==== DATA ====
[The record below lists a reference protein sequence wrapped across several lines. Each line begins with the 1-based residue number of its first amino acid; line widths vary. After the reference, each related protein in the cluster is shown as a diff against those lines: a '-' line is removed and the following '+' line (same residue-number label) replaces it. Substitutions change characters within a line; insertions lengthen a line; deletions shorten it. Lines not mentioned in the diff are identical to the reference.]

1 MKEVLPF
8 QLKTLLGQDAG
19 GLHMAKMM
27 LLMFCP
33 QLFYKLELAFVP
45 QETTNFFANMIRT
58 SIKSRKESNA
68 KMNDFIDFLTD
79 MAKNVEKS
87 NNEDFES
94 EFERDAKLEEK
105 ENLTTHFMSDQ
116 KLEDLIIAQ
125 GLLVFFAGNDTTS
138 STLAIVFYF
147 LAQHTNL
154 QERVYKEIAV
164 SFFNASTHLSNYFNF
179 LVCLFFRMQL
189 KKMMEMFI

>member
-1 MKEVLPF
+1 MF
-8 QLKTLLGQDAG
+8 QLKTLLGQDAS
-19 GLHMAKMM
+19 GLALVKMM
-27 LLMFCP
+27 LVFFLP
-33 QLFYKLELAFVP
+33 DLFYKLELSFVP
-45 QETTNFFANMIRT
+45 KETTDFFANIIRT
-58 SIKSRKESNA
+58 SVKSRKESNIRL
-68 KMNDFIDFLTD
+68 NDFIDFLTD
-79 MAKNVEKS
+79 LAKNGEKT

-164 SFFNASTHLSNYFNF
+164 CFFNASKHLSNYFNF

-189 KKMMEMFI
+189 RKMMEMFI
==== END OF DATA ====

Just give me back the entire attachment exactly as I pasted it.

[The record below lists a reference protein sequence wrapped across several lines. Each line begins with the 1-based residue number of its first amino acid; line widths vary. After the reference, each related protein in the cluster is shown as a diff against those lines: a '-' line is removed and the following '+' line (same residue-number label) replaces it. Substitutions change characters within a line; insertions lengthen a line; deletions shorten it. Lines not mentioned in the diff are identical to the reference.]

1 MKEVLPF
8 QLKTLLGQDAG
19 GLHMAKMM
27 LLMFCP
33 QLFYKLELAFVP
45 QETTNFFANMIRT
58 SIKSRKESNA
68 KMNDFIDFLTD
79 MAKNVEKS
87 NNEDFES
94 EFERDAKLEEK
105 ENLTTHFMSDQ
116 KLEDLIIAQ
125 GLLVFFAGNDTTS
138 STLAIVFYF
147 LAQHTNL
154 QERVYKEIAV
164 SFFNASTHLSNYFNF
179 LVCLFFRMQL
189 KKMMEMFI

>member
-1 MKEVLPF
+1 MF
-8 QLKTLLGQDAG
+8 QLKTLLGQDAS
-19 GLHMAKMM
+19 GLALVKMM
-27 LLMFCP
+27 LVFFLP
-33 QLFYKLELAFVP
+33 DLFYKLELSFVP
-45 QETTNFFANMIRT
+45 KETTDFFANIIRT
-58 SIKSRKESNA
+58 SVKSRKESNIRL
-68 KMNDFIDFLTD
+68 NDFIDFLTD
-79 MAKNVEKS
+79 LAKNGEKT

-164 SFFNASTHLSNYFNF
+164 CFFNASKHLSNYFNF

-189 KKMMEMFI
+189 RKMMEMFI